Most disingenuous obit of the week? Editor of the Monthly, Sally Warhaft writes in the Friends of the Monthly email: “With the sad demise of the Bulletin, the Monthly – at almost 3 years of age, a long time in this era, though not in history – is now Australia’s only mainstream magazine devoted to politics, society and the arts. Its readers have made it the fastest growing magazine of any kind in the past year. Thank you. We intend to continue our tradition of offering the best writing and ideas in the nation for many more years to come.”
Last night’s TV ratings
The Winners: Seven News was top with 1.482 million, Bondi Rescue returned on Ten with a very solid 1.467 million and Ten’s repeat of NCIS was third with 1.356 million (both benefited from the cricket being rained out on Nine). Today Tonight was next with 1.340 million, followed by Home And Away (1.265 million), just ahead of the 7pm ABC News (1.238 million), Nine News (1.224 million), The Biggest Loser at 7pm (1.162 million), A Current Affair (1.151 million) and The 7.30 Report (1.010 million for Red Kerry’s interview with Dr Brendan Nelson). The ABC’s controversial doco, Jihad Sheilas, averaged 889,000 at 8.30pm. The two women didn’t help themselves but at least had the courage to argue their cases. The production was mixed: was all the overlay (the pictures between the interviews) shot for that program or was there are some file vision used (the credits thanked other broadcasters)? If it was file vision or from other sources, why wasn’t it indicated on screen? The tricky out of focus bits of vision and the attempt to give the various titles a rough “film” look didn’t work and made no sense. But it was compelling.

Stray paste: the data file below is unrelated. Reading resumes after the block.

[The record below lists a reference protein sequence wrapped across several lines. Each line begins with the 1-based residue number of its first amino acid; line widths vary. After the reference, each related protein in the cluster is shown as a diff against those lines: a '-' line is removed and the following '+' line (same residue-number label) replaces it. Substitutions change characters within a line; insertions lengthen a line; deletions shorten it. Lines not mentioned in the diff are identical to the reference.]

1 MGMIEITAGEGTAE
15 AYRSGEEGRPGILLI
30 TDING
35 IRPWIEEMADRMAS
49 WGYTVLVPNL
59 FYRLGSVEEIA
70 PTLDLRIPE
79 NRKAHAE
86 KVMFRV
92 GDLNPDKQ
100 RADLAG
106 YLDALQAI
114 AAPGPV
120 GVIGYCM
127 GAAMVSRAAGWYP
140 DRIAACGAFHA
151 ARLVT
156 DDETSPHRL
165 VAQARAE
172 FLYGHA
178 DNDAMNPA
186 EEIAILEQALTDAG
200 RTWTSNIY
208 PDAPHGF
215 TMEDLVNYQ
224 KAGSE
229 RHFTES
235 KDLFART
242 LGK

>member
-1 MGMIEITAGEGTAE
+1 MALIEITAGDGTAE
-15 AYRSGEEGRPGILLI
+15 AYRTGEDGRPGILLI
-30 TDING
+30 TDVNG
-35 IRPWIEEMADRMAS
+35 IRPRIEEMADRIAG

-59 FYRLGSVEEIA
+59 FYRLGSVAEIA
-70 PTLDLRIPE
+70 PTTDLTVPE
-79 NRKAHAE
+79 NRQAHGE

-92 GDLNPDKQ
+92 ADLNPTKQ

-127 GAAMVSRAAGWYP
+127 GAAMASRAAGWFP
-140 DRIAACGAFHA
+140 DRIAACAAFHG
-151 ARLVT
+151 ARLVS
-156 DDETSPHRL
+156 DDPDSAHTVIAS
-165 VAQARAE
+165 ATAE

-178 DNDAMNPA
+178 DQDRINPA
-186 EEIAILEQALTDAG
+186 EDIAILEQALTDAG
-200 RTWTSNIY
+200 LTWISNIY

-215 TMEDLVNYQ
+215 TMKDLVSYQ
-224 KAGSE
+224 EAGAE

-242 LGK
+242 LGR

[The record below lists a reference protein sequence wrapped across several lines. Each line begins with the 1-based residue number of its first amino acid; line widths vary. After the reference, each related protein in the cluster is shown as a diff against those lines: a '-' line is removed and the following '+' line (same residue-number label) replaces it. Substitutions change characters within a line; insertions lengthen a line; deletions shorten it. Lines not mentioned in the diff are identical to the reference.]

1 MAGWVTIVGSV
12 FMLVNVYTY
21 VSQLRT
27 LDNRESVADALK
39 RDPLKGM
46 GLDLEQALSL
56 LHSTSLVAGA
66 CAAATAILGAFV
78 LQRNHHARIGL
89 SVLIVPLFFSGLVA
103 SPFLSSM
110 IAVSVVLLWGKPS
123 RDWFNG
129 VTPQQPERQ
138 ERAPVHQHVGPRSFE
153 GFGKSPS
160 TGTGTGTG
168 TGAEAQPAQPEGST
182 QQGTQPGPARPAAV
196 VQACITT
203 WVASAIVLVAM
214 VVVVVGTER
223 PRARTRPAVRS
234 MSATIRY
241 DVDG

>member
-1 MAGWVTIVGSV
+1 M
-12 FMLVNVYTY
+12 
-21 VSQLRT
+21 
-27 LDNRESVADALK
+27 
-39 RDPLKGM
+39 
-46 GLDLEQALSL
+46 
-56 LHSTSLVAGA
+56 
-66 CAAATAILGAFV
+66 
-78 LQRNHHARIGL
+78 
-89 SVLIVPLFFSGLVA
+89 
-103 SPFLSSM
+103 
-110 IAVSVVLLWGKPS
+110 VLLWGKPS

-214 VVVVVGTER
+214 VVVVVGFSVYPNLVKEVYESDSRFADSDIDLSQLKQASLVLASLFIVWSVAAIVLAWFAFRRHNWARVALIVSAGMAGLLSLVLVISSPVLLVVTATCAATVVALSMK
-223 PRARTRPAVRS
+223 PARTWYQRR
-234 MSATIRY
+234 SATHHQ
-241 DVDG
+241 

The Losers: The rain in Brisbane meant there were no real losers. Viewers deserted Nine because they didn’t know what would replace the cricket. Nine would have struggled anyway because it was India v Sri Lanka.
News & CA: Seven News won nationally but lost Melbourne (the 7pm ABC News was number one in the news rankings) and Adelaide. Today Tonight won nationally but lost Melbourne and Brisbane. Ten News averaged 877,000; Late News/Sports Tonight, 496,000. Lateline, 237,000; Lateline Business, 137,000. SBS News, 184,000 at 6.30pm; 159,000 at 9.30pm. 7am Sunrise down to a surprise 388,000; 7am Today up to a high 314,000.
The Stats: Seven won with 29.3% from Ten with 28.1%, Nine with 19.5%, the ABC with 18.1% and SBS with 5.1%. Seven won Sydney and Perth. Ten won Melbourne, Adelaide and Brisbane by smaller margins. Ten still leads the week 27.6% from Seven with 26.6% and Nine with 24.7%. In regional areas Ten won with 27.9% for Southern Cross, from Prime/7Qld with 26.7%, WIN/NBN for Nine with 21.8%, the ABC with 17.5% and SBS with 6.1%. Nine suffered in regional areas without the cricket. Ten had five of the top 10 shows in the bush, including TBL.
Glenn Dyer’s comments: Rain in Brisbane destroyed the night for Nine and handed a free audience to the other networks. Tonight, Nine returns The Block to our screens (as its on air promos try to tell us) in the form of The Chopping Block, which is really a reworking of Seven’s My Restaurant Rules. My Restaurant Rules was expensive and didn’t rate its socks off. Why should this be any different? Spicks and Specks and The New Inventors return on the ABC and there’s the first ep of a two-part Little Britain special as well. Ten has more of TBL and So You Think You Can Dance Australia for 90 minutes from 7.30pm. This is really milking it — will we become bored by Friday night?
Source: OzTAM, TV Network reports